Tom: You mentioned someone you know that is renting cars. I’m a huge fan of Turo. I don’t know if that’s what they’re using but just the fact that it’s like an Uber app where you can rent a car out and it is super simple. It made me think of how people can kind of create their own raise. In this case they might just be sort of struggling to get any income but there are so many different apps and side hustles out there. We’ve covered them on the show before. It’s encouraging to hear they were able to do that because I was worried about things like Uber. I’ve seen people using it less right now. So if that’s your side hustle or primary job, you’re probably even hurting there too.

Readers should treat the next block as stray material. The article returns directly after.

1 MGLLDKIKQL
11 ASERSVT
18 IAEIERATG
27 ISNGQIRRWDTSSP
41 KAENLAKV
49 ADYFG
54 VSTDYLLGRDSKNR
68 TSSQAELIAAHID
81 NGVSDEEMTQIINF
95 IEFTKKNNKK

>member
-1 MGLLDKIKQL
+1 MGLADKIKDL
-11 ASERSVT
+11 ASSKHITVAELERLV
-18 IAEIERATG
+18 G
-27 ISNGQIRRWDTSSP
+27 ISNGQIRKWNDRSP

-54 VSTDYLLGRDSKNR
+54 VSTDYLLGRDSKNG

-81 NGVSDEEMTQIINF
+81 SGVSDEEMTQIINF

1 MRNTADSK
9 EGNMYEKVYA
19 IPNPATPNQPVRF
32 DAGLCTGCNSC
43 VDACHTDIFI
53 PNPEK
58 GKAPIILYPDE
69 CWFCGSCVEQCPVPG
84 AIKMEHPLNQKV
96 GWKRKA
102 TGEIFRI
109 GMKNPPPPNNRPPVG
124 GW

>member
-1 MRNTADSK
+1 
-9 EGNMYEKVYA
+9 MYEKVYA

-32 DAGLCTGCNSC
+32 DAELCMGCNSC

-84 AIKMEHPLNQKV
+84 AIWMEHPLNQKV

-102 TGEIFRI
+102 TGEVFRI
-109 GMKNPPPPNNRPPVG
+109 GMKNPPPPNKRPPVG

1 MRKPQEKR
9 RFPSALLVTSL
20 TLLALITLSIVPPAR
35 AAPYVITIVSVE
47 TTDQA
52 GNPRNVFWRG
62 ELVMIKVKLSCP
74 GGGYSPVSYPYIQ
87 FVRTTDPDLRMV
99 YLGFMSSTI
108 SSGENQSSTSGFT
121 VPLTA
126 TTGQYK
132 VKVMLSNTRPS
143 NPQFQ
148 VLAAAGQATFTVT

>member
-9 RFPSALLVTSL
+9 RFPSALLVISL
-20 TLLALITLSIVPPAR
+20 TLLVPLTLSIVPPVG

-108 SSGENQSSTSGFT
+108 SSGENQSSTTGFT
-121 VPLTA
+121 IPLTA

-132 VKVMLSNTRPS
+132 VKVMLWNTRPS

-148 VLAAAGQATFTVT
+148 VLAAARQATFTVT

Tracey: For sure. And certainly anybody who is making a living renting out properties on airbnb or a vacation rental by owner, we know that’s been hit hard. But, what can you do in your same space? I was talking to a business owner who had just bought this huge property and they weren’t sure what they were going to do. They actually hadn’t got to that opening day. It was going to be March 15th or 16th. And so I said, “Why don’t you tap into your community and find out who is still booming,” We know essential services need more space because they need to space people out and do things in a different way. Maybe the way your space is laid out can be of use to something that’s booming right now. You could lease it out to them. It’s all about not being in despair. I know it’s really hard when you’re worried about being able to be your family and keep a roof over your head. But if you can think a little bit outside of the path you were on and try to be creative by talking to other people who might have different ideas than yours, there’s probably something you can think of that will work. Not that it’s going to be super easy, but a few inquiries and you might be able to solve your situation or make it not as bad as it was.